The town was incorporated as a municipal borough on 28 July 1882 under the provisions of the Municipal Corporations Act 1882 in the West Riding of Yorkshire. In 1938 the boundaries of the borough and civil parish of Keighley were expanded to include the former urban districts and civil parishes of Haworth and Oxenhope along with the parish of Morton from the abolished Keighley Rural District and a small part of the Bingley urban district. On 1 April 1974 Keighley borough became part of the City of Bradford Metropolitan District in accordance with the Local Government Act 1972 in the newly formed county of West Yorkshire; the merger caused a lot of bitterness among Keighley people who resented being'taken over' by Bradford and accused the city's council of neglecting the town. Civil parish status was restored to Keighley in 2002; the council's 30 members elect a mayor from amongst their number once a year. The parish boundaries not identical to the pre-1938 borough boundaries; the town has a local history society and District Local History Society, a family history society and District Family History Society.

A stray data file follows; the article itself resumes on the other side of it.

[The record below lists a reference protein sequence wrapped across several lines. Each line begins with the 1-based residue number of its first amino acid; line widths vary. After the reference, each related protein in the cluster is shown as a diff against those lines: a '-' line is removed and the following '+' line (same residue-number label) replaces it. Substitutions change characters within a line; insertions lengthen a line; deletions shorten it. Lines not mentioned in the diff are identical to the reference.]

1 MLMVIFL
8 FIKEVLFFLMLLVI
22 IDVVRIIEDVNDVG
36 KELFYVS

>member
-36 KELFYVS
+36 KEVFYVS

Keighley lies at the confluence of the rivers Worth and Aire in the South Pennines. Its northern boundary is with Bradley and its southern limit is the edge of Oxenhope. To the west, the town advances up the hill to the suburb of Black Hill and in the east it terminates at the residential neighbourhoods of Long Lee and Thwaites Brow; the outlying northeastern suburb of Riddlesden is sometimes incorrectly referred to as a separate village but is part of the town. Past Black Hill and via Braithwaite Edge Road lies Braithwaite village which leads to Laycock, mentioned in the Domesday Book. Laycock is a conservation area; the River Aire passes through north eastern Keighley, dividing the neighbourhood of Stockbridge and running parallel to the Leeds and Liverpool Canal. The Worth links up with the Aire in Stockbridge and runs south-westerly, dividing eastern Keighley from central and western districts of the town; the Worth is lined with abandoned, semi-derelict industrial sites and tracts of waste ground dating from the period when Keighley thrived as a major textile centre.